Manage episode 234498518 series 1596111
Lilit Martirosyan misses the chance to go and sit somewhere outside to drink coffee. She hasn’t been able to do that for the past seven weeks. It’s too dangerous for her to even look out her own window.
People can recognize her face now.
She became the first transgender woman to speak to Armenia’s parliament last month. A video of her speech was shared around the world and applauded by LGBTQ activists and supporters. But she’s been getting death threats since then, and she’s afraid to leave the house.
Armenia ranks as one of the worst countries to live in Europe for LGBTQ people, according to a new assessment this month by the International Lesbian, Gay, Bisexual, Trans and Intersex Association (ILGA-Europe). The post-Soviet republic came in near the bottom of the 49 countries listed, barely topping Azerbaijan and Turkey.
At a parliamentary hearing held by the National Assembly in Yerevan on April 5, Martirosyan, the president of the Right Side nongovernmental organization, called for legal protection for transgender people in Armenia who often face harassment and violence.
“I ask you to see me as a collective figure,” Martirosyan told Armenian lawmakers and activists. “I encompass in myself the tortured, raped, kidnapped, subjected to physical violence … unemployed, poor and morally abandoned Armenian transgender’s image.”
Martirosyan, herself, has been attacked multiple times on the streets of Yerevan. Three months ago, her teeth were broken and her head was badly injured, she told The World.
She says the police didn’t do anything, and that she and her community don’t feel safe.
In fact, her NGO tallied 283 crimes against transgender people who were “tortured, raped, kidnapped, subjected to physical violence, burned, immolated, knifed, subjected to murder attempts, killed” in Armenia from 2016 to 2018.
Right Side, which claims to be the first and only organization that works to ensure protections for transgender people and sex workers in Armenia and in the South Caucasus, saw Martirosyan’s speech as a victory for themselves and the rest of the LGBTQ community in the country.
But not everybody was celebrating.
As soon as Martirosyan’s three-minute speech ended, Naira Zohrabyan, a member of parliament from the opposition Prosperous Armenia Party (BHK) who chaired the meeting, asked her to leave the hall.
Zohrabyan called her speech “disrespectful,” adding that it had nothing to do with the agenda that day. The hearing was meant to cover issues of judicial reform and disability rights.
A few days later, on April 8, there was backlash against Martirosyan.
More than 100 supporters of nationalist and conservative groups led anti-LGBTQ protests in front of the National Assembly against Martirosyan and her speech, according to Radio Free Europe. A few parliamentarians verbally attacked her.
Courtesy of the Right Side
One MP said Martirosyan should be burned in Republic Square, a popular center in the middle of the capital.
Ever since then, Martirosyan and the Right Side have received dozens of death threats. The NGO closed down for a few weeks but reopened its doors on April 25.
Following Martirosyan’s speech, in abusive videos posted online, “people dressed in military uniforms declared that they would find transgender activists and kill them. Local news media published home addresses for Ms. Martirosyan and her co-workers. Someone attached an Armenian flag to Ms. Martirosyan’s home,” The New York Times reported.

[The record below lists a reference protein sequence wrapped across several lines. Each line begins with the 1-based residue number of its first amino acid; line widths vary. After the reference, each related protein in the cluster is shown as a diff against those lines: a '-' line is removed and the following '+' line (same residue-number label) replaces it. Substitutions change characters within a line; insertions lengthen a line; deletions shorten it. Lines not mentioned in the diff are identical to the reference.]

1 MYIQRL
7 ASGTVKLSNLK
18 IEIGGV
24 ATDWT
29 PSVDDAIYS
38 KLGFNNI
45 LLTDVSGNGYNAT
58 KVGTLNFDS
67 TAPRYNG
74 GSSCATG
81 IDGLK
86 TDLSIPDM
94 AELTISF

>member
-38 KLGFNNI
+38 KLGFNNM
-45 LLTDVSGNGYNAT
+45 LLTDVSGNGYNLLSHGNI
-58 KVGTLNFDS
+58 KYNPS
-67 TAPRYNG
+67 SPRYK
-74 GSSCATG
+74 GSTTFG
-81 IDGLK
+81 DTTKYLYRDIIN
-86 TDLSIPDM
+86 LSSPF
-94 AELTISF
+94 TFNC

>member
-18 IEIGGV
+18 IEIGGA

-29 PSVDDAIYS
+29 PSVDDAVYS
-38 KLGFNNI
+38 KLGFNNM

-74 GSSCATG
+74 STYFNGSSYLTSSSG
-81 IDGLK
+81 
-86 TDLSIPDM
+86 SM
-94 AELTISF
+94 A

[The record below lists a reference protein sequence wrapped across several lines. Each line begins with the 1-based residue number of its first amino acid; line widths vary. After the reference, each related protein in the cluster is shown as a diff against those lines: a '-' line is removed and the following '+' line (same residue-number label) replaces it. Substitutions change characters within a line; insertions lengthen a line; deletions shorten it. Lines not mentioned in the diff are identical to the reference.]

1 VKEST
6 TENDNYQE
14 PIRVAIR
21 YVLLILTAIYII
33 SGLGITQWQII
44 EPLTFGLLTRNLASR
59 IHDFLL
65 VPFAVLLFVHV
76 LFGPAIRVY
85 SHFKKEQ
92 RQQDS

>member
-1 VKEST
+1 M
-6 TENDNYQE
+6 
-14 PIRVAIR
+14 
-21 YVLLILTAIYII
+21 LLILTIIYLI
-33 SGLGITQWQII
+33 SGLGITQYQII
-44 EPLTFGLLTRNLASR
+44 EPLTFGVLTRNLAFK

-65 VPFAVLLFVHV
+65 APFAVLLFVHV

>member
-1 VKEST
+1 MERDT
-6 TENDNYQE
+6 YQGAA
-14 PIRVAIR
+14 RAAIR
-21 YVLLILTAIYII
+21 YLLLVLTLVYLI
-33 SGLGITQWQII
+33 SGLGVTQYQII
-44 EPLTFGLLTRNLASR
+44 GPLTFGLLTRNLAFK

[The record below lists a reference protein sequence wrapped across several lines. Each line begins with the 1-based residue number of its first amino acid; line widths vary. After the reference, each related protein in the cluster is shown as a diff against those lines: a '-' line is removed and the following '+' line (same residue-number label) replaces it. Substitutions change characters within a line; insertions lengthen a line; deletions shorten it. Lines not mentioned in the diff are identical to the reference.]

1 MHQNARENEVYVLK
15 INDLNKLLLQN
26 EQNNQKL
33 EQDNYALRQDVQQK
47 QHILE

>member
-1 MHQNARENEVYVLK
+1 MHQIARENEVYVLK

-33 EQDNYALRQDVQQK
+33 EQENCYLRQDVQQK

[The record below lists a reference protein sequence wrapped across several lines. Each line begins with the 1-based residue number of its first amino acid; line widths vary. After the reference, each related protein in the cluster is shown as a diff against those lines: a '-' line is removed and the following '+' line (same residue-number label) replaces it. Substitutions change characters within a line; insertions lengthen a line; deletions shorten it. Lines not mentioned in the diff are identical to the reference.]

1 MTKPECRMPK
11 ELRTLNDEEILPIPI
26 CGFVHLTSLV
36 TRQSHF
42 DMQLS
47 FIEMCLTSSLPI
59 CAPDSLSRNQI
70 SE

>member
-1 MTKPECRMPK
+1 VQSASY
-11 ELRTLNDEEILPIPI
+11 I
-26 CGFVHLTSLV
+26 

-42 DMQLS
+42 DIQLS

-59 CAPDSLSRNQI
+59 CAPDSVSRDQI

Max Varzhapetyan, the community and office assistant at the Right Side, says they will continue to work because it’s their policy to be visible transgender activists.
Varzhapetyan, who’s bigender and uses they/them pronouns, says that they and Martirosyan are particularly at risk since they were both at parliament that day. The only places they go are their homes and the NGO’s office to avoid harassment and violence, Varzhapetyan says, speaking on Martirosyan’s behalf as well.
“The whole situation changed after the speech,” said Varzhapetyan, 23. “Because previously, people didn’t know who trans people were. Lilit’s speech delivered a powerful message. And even if people hate us and want to kill us, they learned about what Lilit [said].”
Martirosyan started her activism at age 13. And by 15, she started taking birth control pills for estrogen because she says there are no other options for transgender women in Armenia. Today, she goes abroad to Ukraine for hormone replacement therapy pills.
Doctors refuse to treat transgender people because of the discrimination, she says.
It’s one of the issues her NGO is working to combat.
In 2015, she became the first transgender woman in Armenia to legally change her name on her passport. The Right Side negotiated with the Civil Status Acts Registration Agency of the Staff of the Ministry of Justice to make the name change possible. Two years later, it became official policy in the country: Transgender people could legally change their names without having to provide psychological documentation or having three witnesses present, according to Varzhapetyan.
But the organization says there’s still plenty of work to be done.
A transgender person is eligible to change their passport only if they’ve undergone sex reassignment surgery in Armenia.
Although Martirosyan had the surgery, which was performed by a Russian doctor, she has chosen to keep her sex as “male” on her passport. She says she won’t officially change her gender to match her identity until every transgender person in Armenia has the right to do so, with or without sex reassignment surgery.)